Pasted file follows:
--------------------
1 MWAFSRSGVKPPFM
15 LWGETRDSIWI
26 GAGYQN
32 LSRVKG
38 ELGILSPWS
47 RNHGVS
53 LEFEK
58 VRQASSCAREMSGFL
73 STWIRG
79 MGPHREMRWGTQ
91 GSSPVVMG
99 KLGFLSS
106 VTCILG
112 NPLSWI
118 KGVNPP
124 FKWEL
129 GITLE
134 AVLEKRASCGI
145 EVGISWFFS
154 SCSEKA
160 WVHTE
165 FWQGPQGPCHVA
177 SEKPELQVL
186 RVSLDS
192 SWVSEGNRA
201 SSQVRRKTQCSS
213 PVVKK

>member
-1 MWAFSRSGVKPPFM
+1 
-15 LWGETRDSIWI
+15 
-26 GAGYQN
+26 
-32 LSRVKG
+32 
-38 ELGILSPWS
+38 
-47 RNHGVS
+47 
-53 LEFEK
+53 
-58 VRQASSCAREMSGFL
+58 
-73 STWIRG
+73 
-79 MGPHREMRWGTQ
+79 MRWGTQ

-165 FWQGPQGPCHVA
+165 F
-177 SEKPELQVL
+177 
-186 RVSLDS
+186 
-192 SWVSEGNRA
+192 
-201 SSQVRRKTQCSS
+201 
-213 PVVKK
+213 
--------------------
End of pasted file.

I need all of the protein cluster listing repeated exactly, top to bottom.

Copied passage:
1 MWAFSRSGVKPPFM
15 LWGETRDSIWI
26 GAGYQN
32 LSRVKG
38 ELGILSPWS
47 RNHGVS
53 LEFEK
58 VRQASSCAREMSGFL
73 STWIRG
79 MGPHREMRWGTQ
91 GSSPVVMG
99 KLGFLSS
106 VTCILG
112 NPLSWI
118 KGVNPP
124 FKWEL
129 GITLE
134 AVLEKRASCGI
145 EVGISWFFS
154 SCSEKA
160 WVHTE
165 FWQGPQGPCHVA
177 SEKPELQVL
186 RVSLDS
192 SWVSEGNRA
201 SSQVRRKTQCSS
213 PVVKK

>member
-1 MWAFSRSGVKPPFM
+1 
-15 LWGETRDSIWI
+15 
-26 GAGYQN
+26 
-32 LSRVKG
+32 
-38 ELGILSPWS
+38 
-47 RNHGVS
+47 
-53 LEFEK
+53 
-58 VRQASSCAREMSGFL
+58 
-73 STWIRG
+73 
-79 MGPHREMRWGTQ
+79 MRWGTQ

-165 FWQGPQGPCHVA
+165 F
-177 SEKPELQVL
+177 
-186 RVSLDS
+186 
-192 SWVSEGNRA
+192 
-201 SSQVRRKTQCSS
+201 
-213 PVVKK
+213 